Hadrian's Wall is one of Britain's major ancient tourist attractions and one of the country's UNESCO sites, it was designated as World Heritage Site in 1987.
The 1st card was sent by Miguel last september and Stephanie sent the 2nd two years ago.
Hadrian's Wall was a defensive fortification in Roman Britain, begun in AD 122 during the rule of emperor Hadrian. In addition to its military role, gates through the wall served as customs posts.
A significant portion of the wall still exists and can be followed on foot along the Hadrian's Wall Path.
Reproduced from a stamp designed by Godfrey Design * Photo © Peter Marlow / Magnum Photos
Hadrian's Wall was built, beginning in 122, to keep Roman Britain safe from hostile attacks from the Picts. It was the northernmost boundary of the Roman empire until early in the fifth century.
The wall, stretching from the North Sea to the Irish Sea (from the Tyne to the Solway), was 80 Roman miles (about 73 modern miles) long, 8-10 feet wide, and 15 feet high. In addition to the wall, the Romans built a system of small forts called milecastles (housing garrisons of up to 60 men) every Roman mile along its entire length, with towers every 1/3 mile.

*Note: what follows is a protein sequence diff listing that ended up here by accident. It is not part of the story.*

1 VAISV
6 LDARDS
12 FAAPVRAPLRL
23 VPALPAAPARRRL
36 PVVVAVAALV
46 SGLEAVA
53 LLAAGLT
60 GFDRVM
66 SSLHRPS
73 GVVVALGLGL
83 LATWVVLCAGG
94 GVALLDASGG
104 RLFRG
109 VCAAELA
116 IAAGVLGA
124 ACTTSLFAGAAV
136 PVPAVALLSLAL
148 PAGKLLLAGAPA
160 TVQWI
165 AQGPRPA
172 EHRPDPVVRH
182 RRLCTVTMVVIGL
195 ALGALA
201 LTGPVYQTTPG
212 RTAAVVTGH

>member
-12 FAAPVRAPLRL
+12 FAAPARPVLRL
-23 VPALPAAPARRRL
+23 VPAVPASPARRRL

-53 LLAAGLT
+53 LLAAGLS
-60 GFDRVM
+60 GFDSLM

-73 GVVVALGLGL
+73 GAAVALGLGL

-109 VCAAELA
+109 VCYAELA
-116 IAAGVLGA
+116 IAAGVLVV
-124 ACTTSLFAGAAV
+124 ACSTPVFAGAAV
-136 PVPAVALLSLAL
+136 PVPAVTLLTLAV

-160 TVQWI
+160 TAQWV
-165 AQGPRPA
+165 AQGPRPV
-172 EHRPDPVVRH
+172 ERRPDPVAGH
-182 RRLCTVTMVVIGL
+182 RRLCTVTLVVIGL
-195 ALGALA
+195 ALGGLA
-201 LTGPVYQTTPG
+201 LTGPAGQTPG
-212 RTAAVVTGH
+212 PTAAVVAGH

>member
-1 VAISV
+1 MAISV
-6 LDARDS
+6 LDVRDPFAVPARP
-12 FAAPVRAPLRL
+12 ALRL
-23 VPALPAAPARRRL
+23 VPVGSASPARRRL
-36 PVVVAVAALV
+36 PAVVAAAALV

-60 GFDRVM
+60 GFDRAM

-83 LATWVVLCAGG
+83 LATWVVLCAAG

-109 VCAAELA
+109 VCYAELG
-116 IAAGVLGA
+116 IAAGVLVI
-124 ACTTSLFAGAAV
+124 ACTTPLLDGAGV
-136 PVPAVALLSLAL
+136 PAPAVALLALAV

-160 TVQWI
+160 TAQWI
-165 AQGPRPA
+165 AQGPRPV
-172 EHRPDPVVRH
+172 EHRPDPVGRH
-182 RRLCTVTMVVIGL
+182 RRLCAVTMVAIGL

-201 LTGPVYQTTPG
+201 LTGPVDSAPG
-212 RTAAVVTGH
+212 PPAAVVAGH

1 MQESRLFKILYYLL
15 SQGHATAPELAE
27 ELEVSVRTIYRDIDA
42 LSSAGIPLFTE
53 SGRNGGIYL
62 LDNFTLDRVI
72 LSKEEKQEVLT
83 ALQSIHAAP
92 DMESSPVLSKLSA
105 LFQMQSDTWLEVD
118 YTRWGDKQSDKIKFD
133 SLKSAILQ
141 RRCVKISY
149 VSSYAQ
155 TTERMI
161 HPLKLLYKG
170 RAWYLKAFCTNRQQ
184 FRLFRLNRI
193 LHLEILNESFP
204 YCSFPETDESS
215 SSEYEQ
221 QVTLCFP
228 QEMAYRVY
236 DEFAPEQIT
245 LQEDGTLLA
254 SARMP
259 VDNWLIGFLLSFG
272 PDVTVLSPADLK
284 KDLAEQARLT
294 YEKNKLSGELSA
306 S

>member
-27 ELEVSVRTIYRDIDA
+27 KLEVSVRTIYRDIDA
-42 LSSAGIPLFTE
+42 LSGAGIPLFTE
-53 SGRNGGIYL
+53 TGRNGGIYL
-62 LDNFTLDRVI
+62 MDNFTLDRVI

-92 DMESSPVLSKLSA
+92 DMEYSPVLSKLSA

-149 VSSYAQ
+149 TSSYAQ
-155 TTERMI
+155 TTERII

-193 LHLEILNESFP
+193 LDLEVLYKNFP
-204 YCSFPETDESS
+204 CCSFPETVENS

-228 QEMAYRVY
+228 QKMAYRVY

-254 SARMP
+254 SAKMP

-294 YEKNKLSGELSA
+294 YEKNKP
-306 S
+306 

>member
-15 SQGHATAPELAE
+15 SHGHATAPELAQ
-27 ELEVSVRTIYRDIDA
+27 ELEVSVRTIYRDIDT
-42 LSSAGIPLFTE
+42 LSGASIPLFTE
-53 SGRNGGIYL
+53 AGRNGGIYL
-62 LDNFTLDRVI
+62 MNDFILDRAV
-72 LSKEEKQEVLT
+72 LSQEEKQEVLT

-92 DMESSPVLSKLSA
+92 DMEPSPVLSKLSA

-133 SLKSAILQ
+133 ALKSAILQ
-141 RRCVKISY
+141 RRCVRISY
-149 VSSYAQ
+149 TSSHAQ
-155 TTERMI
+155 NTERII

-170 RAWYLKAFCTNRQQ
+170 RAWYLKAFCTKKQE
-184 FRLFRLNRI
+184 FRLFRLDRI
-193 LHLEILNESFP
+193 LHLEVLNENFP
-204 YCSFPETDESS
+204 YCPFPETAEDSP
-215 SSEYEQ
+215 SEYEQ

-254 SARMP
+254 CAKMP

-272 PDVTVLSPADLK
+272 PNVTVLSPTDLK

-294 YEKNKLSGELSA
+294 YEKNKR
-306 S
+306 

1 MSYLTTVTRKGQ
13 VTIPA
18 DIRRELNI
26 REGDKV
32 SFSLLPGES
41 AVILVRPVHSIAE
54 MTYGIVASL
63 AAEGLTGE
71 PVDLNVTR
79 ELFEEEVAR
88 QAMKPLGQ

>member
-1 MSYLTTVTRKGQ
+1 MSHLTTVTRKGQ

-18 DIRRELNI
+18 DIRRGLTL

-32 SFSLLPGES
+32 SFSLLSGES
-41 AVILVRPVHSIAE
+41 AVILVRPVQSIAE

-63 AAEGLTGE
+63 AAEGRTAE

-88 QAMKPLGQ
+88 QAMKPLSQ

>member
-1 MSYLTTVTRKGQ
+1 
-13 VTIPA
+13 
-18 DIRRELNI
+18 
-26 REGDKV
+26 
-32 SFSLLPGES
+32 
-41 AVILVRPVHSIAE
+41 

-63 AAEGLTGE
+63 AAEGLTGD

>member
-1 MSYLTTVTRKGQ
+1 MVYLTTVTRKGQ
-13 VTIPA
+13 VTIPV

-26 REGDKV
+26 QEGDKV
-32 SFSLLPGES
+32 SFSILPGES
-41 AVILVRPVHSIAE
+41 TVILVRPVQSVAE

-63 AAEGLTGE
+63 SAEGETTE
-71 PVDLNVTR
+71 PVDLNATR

Sixteen larger forts holding from 500 to 1000 troops were built into the wall, with large gates on the north face. To the south of the wall the Romans dug a wide ditch, (vallum), with six foot high earth banks.
Today many of the stones have been carted away and recycled into other buildings, but the wall is still there for people to explore and walk along, although the latter is discouraged. - in: http://ancienthistory.about.com/cs/rome/a/aa060600a.htm